Educators recognized at WM City Council for Black History Month

Educators recognized at WM City Council for Black History Month

Teachers, counselors honored for contribution to the community

Ten West Memphis Public School counselors were recognized for Black History Month. Mayor Bill Johnson lauded the effort of Councilwoman Lorraine Robinson to produce the recognition ceremony at City Hall. Robinson exhorted the award recipients to be proud of their Black heritage before presenting proclamations to honorees.

“We celebrate Black History Month,” said Robinson. “It’s not just for a season, Black History is ongoing. It’s world history because where would the world be without Black people? I can proudly say I am glad to be in the skin that I am in. I’m glad God chose me to be born this way. I have no reason to be ashamed. Be forever proud of yourself.”

Robinson paraphrased 1 Timothy 4:12 and reminded the counselors of divine counsel.

“The Bible says let no man despise your youth,” said Robinson. “Some days are very, very difficult, just keep your head up. Pray, He will help you; He will give you strength.”

The focus shifted to the honorees.

“Welcome to all the mighty counselors,” said Robinson. “We appreciate all you do. As a school counselor you are a community leader. You talk to parents, you nurse the children, you do a lot of wonderful things which help our city be the way that it should. They learn to become better people and therefore better citizens for West Memphis.”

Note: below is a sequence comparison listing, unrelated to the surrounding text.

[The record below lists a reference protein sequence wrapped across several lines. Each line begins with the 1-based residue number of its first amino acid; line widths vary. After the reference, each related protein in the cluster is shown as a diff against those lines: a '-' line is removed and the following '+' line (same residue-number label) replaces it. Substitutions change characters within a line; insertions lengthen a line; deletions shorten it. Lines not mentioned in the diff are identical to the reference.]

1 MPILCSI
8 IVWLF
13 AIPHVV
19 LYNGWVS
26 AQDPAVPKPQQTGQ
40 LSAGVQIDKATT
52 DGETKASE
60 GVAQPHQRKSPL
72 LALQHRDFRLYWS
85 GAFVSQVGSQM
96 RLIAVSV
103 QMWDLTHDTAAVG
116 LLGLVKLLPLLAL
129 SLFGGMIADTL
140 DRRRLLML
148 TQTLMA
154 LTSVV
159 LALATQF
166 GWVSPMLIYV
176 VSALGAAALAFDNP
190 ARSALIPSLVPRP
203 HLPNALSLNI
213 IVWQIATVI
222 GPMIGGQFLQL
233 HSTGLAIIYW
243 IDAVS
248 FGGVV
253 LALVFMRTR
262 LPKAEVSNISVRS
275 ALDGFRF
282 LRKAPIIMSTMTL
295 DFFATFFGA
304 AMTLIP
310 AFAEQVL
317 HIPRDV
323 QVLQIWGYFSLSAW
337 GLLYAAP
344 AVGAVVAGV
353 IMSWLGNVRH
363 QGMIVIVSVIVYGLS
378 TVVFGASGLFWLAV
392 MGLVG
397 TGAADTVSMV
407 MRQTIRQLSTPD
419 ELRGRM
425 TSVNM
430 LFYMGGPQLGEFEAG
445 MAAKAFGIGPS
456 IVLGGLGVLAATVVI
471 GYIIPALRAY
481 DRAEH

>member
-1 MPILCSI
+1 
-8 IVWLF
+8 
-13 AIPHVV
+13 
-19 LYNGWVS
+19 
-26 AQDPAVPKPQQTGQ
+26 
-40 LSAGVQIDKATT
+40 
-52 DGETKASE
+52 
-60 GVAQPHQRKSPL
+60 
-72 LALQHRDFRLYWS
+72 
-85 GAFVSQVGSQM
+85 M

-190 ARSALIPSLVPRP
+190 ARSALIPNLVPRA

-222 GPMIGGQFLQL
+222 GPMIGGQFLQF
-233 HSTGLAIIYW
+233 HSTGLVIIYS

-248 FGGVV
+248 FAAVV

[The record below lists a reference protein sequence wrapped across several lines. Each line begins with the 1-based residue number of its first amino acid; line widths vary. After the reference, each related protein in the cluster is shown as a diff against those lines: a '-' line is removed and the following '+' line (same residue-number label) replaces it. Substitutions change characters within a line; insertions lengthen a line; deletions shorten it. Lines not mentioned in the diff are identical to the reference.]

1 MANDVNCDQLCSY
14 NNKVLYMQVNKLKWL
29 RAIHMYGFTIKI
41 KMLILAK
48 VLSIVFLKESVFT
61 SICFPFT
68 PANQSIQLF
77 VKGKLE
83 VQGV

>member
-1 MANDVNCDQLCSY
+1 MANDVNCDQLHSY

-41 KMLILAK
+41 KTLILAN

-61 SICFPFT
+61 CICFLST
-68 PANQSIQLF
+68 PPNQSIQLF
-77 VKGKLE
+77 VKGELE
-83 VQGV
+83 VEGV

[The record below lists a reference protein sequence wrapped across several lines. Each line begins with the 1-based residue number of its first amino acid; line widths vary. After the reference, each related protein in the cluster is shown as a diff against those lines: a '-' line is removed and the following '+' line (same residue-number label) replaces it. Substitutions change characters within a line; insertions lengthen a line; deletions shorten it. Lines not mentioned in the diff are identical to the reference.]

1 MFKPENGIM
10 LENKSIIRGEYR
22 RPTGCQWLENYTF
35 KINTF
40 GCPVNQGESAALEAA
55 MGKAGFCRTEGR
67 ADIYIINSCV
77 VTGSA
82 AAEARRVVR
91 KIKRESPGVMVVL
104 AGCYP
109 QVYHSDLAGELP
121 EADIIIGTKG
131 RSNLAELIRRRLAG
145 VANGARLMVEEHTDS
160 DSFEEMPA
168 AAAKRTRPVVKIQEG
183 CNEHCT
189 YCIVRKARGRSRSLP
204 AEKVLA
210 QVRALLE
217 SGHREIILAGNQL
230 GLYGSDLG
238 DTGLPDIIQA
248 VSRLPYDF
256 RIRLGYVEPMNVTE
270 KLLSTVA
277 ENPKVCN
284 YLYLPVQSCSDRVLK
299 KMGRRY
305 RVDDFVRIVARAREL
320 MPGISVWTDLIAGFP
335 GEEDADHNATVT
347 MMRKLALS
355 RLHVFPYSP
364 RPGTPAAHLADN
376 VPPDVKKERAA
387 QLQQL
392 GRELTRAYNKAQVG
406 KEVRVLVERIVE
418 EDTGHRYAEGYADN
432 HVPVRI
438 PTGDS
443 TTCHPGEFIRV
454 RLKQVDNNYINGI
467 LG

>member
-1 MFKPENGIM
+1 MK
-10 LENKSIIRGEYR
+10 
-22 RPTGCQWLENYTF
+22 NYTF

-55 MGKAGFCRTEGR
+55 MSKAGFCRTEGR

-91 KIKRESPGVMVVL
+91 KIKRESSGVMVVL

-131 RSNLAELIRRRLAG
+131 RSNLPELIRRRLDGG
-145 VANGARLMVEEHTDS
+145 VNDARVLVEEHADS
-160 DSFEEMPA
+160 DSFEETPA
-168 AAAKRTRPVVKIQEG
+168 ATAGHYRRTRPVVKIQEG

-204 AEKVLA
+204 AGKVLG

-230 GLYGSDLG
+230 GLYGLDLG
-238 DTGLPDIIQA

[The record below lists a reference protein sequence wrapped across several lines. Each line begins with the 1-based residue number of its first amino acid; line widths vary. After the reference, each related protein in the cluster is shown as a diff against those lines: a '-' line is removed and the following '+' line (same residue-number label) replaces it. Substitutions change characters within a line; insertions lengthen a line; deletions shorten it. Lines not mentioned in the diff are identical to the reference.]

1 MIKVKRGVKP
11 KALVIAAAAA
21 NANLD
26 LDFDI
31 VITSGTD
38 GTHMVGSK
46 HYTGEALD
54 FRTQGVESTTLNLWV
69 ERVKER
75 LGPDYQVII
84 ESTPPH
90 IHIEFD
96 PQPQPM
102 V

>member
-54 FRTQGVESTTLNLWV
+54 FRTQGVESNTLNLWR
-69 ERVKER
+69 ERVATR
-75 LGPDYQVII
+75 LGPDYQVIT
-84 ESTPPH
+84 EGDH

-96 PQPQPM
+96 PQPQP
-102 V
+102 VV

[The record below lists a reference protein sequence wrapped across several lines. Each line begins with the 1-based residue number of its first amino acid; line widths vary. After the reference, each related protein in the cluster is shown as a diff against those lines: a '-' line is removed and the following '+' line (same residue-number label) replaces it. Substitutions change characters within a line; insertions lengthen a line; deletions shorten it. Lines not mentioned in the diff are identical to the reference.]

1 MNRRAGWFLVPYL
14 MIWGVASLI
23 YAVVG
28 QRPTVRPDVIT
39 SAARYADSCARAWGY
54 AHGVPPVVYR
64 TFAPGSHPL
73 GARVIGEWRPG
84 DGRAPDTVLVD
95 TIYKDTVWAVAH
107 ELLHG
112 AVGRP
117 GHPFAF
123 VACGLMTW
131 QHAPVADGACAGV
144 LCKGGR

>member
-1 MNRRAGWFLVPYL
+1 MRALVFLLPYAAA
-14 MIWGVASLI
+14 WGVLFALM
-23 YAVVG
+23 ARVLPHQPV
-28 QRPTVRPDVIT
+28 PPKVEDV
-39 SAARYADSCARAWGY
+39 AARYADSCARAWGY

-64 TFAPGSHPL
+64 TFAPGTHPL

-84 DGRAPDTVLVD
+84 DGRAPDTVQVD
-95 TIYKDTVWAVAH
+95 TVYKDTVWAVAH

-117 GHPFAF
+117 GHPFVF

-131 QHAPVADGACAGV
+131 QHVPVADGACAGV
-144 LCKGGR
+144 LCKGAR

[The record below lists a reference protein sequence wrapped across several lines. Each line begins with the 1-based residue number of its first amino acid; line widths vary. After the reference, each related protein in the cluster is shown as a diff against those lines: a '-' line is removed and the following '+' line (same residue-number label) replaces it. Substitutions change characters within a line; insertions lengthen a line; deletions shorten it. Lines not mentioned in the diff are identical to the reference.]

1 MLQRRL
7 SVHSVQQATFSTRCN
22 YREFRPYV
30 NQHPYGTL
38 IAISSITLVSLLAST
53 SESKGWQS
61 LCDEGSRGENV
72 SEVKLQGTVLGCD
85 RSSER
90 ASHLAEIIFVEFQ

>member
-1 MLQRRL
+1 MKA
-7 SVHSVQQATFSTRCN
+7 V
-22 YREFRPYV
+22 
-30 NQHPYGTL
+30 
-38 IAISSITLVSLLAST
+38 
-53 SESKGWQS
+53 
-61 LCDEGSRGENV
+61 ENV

West Memphis School Counselors came forward one by one to receive their plaque and hear a brief professional biography. Latoya Beale, Tamija Burnett, Annie Ester, Linda Fields, Ruthie Stout Gray, Dionne Harris, Latasha Johnson, Shavon Lowe were recognized.

Three educators had finished the course retiring as counselors at local schools. Rubye Black Johnson, started teaching in 1972 at Helena-West Helena and worked at Wonder Elementary for 24 years finishing her career as an academic coach and adult education counselor.

Ruthie Stout Gray worked 42 years as a counselor in WMSD. She was the first Black teacher to integrate East Jr. High in 1970. She retired as counselor at Wonder Jr. High. Many students have received college scholarships from the foun- dation that bears her name.

Shelley Williams stood in to receive the honor for her husband Eddie Williams.

Mr. Williams Started at Wonder High as a math teacher and moved to West Memphis High in 1971 as part of the desegregation plan. He served as school counselor at two different locations for 11 years. During the ‘86-87 school year he worked at historic Little Rock Central High School, returning to WMSD as a guidance counselor capping a 39 year career.

School Superintendent Jon Collins and Assistant Superintendent

Terri McCann were on hand to extend congratulations on behalf of the school district.

By John Rech